For educational success, we must address both social and emotional needs of students

For educational success, we must address both social and emotional needs of students
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As the 2018 school year winds down, educators, nonprofit education leaders and funders for social good are planning programs, initiatives and curriculum for the upcoming school year as well as farther into the future. The underlying focus is that helping students to succeed academically in an encouraging environment is necessary.

According to the The Aspen Institute National Commission on Social, Emotional and Academic Development, in order to foster an environment for students to thrive in school and informal education environments, the development of social and emotional skills must be a part of curriculum and instruction.

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These skills reduce violence, delinquent behavior and reduce mental health problems as well as provide internal support for children who express the stress of poverty and trauma. 

 

Collaborative environments centered in guided real-life situations offer an open dialogue on how to treat one another with dignity and self-respect through disagreements. Educational policy and investment need to support these efforts.  

The whole student’s well-being — including mental and emotional health — cannot be an after-thought. 

A new study published in the Society for Developmental and Behavioral Pediatrics. shows more than one in 20 U.S. children and teens, or 2.6 million, have anxiety or depression. This is important to note in Mental Health Awareness month. According to experts, anxiety and depression are often rooted in the inability to cope with being bullied and the feeling of being unable to deal with a lack of acceptance by peers.

Students also face challenges to stay motivated in learning if extreme poverty is a family concern. A student’s desire to have a quality education and excel in school is difficult while also taking on the burden of helping the family financially.  

I was approached by a student in the Young Women’s STEM Leadership Initiative at Frontiers of Flight Museum that she wants help to provide for her family while in high school. Paid internships can address that economic need.

Students in underserved communities of color face challenges to fit in while not wanting to lose a sense of culture identity. Culturally immersive experiences across the nation in K-12 classrooms assist students who otherwise may be ill-equipped to accept the cultural differences of others. But a growing need for culturally diverse and inclusive nonprofit programs exists.

Nonprofits in the education fields are competing for limited funding to serve underserved communities. According to the National Committee for Responsive Philanthropy, approximately one-third of funding came from 250 large foundations that prioritized underserved communities.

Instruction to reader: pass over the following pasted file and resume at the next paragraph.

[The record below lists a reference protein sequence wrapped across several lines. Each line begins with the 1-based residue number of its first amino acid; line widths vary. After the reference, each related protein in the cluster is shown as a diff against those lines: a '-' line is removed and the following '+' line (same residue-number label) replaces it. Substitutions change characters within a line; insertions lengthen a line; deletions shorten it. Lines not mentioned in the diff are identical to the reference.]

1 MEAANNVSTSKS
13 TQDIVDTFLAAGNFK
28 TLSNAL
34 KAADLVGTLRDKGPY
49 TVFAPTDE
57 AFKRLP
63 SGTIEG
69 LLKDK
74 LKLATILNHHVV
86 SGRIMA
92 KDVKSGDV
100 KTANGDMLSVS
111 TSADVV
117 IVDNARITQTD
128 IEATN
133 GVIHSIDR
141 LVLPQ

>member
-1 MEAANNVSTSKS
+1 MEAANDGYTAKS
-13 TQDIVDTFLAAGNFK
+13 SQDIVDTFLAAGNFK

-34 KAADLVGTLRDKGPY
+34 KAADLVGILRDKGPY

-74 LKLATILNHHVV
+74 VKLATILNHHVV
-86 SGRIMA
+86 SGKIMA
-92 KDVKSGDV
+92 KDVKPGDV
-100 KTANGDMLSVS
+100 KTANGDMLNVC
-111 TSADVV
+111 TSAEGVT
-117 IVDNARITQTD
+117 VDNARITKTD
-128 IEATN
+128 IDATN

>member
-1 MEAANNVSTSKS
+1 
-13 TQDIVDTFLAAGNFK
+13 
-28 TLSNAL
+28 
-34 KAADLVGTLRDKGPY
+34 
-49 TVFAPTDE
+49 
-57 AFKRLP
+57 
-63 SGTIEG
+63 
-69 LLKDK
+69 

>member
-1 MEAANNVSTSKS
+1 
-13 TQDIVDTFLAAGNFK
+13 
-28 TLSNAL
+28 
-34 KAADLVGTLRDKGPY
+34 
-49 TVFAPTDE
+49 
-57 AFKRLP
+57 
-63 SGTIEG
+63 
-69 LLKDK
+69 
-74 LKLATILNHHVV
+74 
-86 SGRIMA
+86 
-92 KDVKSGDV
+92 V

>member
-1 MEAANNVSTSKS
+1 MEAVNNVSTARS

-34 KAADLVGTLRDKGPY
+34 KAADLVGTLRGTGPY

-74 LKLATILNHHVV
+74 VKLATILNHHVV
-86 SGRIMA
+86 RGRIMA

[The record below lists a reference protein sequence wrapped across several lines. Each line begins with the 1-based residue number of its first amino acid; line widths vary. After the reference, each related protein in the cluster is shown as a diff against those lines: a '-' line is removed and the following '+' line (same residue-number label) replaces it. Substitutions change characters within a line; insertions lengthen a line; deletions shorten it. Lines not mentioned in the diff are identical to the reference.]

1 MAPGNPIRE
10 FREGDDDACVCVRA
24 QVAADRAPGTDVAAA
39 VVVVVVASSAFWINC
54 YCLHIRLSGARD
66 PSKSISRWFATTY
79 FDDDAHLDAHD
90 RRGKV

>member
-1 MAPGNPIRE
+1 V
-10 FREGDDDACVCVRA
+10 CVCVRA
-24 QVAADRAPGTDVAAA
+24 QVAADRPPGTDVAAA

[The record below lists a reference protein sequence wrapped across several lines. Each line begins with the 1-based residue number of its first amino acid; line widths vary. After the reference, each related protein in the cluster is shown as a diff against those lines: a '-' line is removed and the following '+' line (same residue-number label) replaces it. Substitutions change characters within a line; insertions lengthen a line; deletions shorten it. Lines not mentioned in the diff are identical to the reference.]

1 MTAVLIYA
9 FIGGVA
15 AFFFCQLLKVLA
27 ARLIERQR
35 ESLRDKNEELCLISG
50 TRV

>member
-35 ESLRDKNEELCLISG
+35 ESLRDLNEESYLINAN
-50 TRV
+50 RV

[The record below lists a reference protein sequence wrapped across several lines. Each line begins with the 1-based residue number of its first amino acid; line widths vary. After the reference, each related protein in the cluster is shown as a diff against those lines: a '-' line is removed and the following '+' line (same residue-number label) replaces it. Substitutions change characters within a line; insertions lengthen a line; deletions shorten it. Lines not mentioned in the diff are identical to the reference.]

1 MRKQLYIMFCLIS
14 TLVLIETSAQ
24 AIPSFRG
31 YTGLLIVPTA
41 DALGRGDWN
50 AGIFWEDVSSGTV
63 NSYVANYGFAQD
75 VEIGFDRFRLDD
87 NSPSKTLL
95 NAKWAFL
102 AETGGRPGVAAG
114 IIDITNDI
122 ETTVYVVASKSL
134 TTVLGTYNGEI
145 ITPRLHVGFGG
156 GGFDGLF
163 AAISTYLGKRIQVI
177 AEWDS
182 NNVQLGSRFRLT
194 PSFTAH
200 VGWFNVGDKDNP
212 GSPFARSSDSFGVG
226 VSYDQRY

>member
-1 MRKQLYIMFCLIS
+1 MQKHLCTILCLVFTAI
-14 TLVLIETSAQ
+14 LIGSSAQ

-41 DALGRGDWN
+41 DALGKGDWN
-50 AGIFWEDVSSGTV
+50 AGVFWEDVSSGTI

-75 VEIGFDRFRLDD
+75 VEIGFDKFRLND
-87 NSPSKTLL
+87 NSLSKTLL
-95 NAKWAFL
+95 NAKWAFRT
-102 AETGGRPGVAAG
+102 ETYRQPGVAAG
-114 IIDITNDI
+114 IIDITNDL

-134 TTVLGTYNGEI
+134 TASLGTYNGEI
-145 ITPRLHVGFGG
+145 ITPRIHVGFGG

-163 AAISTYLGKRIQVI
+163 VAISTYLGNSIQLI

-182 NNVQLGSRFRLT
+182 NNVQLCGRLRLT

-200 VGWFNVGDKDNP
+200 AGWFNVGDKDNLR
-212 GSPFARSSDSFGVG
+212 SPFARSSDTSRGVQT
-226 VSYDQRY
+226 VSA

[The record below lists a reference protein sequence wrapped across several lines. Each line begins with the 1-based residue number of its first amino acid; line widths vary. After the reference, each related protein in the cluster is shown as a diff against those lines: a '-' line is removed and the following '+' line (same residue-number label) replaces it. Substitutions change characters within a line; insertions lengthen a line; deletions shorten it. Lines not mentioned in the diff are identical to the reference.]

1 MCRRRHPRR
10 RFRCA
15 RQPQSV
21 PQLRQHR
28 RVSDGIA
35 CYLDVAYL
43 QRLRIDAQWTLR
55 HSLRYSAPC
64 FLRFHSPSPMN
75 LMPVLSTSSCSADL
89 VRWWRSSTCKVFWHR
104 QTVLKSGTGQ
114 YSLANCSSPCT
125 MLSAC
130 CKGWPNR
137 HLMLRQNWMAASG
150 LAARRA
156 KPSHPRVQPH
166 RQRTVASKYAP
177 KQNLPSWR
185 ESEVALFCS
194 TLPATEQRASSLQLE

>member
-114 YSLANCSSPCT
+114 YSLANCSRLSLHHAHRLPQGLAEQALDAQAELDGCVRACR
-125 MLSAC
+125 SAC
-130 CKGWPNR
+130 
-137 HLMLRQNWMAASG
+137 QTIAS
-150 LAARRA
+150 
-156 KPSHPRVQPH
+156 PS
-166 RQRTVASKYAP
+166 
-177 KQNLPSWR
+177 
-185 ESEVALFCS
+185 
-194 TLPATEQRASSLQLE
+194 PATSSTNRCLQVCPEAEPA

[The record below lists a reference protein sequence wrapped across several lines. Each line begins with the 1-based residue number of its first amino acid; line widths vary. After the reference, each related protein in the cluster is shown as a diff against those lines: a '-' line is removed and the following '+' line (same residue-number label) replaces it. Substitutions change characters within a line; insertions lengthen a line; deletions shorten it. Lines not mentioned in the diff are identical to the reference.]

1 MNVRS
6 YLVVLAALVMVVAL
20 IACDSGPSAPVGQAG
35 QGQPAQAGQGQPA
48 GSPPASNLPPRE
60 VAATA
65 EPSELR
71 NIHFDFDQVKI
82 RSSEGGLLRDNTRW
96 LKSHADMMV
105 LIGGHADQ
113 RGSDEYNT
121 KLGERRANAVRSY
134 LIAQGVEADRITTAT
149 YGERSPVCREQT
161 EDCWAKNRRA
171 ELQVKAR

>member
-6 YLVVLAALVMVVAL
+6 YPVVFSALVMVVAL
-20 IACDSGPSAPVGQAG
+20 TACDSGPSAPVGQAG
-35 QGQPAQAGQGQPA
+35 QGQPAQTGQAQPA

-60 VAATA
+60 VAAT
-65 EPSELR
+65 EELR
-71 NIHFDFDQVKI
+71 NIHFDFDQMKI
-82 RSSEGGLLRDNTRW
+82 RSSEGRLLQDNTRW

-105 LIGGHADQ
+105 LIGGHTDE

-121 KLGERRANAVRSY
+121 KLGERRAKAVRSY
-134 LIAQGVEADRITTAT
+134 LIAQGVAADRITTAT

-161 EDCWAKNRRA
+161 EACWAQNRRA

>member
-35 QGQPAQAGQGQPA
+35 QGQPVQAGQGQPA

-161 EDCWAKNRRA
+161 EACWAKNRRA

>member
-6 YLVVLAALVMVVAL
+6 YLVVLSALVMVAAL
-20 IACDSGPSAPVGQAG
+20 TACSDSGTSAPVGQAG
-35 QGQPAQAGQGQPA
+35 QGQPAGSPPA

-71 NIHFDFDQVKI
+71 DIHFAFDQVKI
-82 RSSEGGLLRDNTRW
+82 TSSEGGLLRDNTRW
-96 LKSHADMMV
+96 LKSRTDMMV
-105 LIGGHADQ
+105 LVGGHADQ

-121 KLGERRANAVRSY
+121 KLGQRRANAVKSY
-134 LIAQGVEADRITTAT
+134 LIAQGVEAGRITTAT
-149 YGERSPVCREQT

Close to half, or 47 percent of funding to nonprofits prioritizing underserved communities came from 1,700 smaller foundations. The majority of large foundations are not prioritizing underserved communities.

The narrative in grant proposals from nonprofits seeking funding from foundations, then, needs to identify with the true challenges of students to be served. The logic models created as supporting supplemental materials for programs and initiatives in proposals must create actionable goals and activities for students to achieve sustainable life changes.

These life changes can align with the 4CS Research series for 21st century skills development that includes collaboration and teamwork, creativity and imagination, critical thinking and problem solving.

Evaluation methods and assessments optimally will include feedback from students on how well programs are working and what improvements are necessary. Equally important is that nonprofits partnering with school districts, educators and business leaders in the community take this information to connect the practical application of what students are learning into mentoring, college readiness and job training programs. 

About one-third of the modern workforce is made up of racial minorities. To level the playing, field, education policies and job readiness programs must review implicit biases that create practices for limited equal opportunity for all. The whole student’s life experiences need to be addressed. Students need more personalized opportunities that support a growth mindset within collaborative environments where problem solving is welcomed. 

Working with students across cultures and life experiences is a constant reminder that life success moves far beyond academics. As leaders creating safe havens for students to express themselves and learn by doing, they need to always see that they have an opportunity within reach.

The achievement of high participation in after-school programs and community outreach can be indicators of an organization’s success. Yet equally important are the individual successes of students who recognize that they are seen as a whole person. This sets them up to make a true difference in the world.  

Alicia Morgan is the vice president of Education and Programs at Frontiers of Flight Museum, a TEDx Speaker and Women of Color in STEM Conference K-12 Promotion of Education honoree. She is a Public Voices Fellow through The OpEd Project.